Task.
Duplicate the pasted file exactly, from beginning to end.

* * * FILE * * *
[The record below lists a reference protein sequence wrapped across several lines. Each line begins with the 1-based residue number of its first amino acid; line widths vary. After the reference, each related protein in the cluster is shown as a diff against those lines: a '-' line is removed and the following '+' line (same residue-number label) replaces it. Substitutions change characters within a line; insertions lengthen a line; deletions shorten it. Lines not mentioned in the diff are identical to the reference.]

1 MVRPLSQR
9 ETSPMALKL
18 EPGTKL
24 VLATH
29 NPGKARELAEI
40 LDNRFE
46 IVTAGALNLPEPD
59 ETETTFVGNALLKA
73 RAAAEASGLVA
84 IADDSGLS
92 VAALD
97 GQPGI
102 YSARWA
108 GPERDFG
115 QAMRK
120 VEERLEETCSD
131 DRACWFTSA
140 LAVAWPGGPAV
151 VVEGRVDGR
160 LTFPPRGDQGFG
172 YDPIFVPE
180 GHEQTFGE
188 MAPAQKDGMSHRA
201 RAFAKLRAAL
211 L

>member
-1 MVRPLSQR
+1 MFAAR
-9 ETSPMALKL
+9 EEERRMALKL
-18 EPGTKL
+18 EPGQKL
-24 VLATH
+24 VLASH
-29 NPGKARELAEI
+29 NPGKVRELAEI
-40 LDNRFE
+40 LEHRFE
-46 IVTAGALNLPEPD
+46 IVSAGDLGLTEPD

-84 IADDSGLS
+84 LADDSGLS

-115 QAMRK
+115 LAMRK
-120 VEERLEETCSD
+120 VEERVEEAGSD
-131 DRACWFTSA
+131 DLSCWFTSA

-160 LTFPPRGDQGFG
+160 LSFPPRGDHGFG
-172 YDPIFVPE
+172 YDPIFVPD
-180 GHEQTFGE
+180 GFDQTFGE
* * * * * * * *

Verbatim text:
[The record below lists a reference protein sequence wrapped across several lines. Each line begins with the 1-based residue number of its first amino acid; line widths vary. After the reference, each related protein in the cluster is shown as a diff against those lines: a '-' line is removed and the following '+' line (same residue-number label) replaces it. Substitutions change characters within a line; insertions lengthen a line; deletions shorten it. Lines not mentioned in the diff are identical to the reference.]

1 MVRPLSQR
9 ETSPMALKL
18 EPGTKL
24 VLATH
29 NPGKARELAEI
40 LDNRFE
46 IVTAGALNLPEPD
59 ETETTFVGNALLKA
73 RAAAEASGLVA
84 IADDSGLS
92 VAALD
97 GQPGI
102 YSARWA
108 GPERDFG
115 QAMRK
120 VEERLEETCSD
131 DRACWFTSA
140 LAVAWPGGPAV
151 VVEGRVDGR
160 LTFPPRGDQGFG
172 YDPIFVPE
180 GHEQTFGE
188 MAPAQKDGMSHRA
201 RAFAKLRAAL
211 L

>member
-1 MVRPLSQR
+1 MFAAR
-9 ETSPMALKL
+9 EEERRMALKL
-18 EPGTKL
+18 EPGQKL
-24 VLATH
+24 VLASH
-29 NPGKARELAEI
+29 NPGKVRELAEI
-40 LDNRFE
+40 LEHRFE
-46 IVTAGALNLPEPD
+46 IVSAGDLGLTEPD

-84 IADDSGLS
+84 LADDSGLS

-115 QAMRK
+115 LAMRK
-120 VEERLEETCSD
+120 VEERVEEAGSD
-131 DRACWFTSA
+131 DLSCWFTSA

-160 LTFPPRGDQGFG
+160 LSFPPRGDHGFG
-172 YDPIFVPE
+172 YDPIFVPD
-180 GHEQTFGE
+180 GFDQTFGE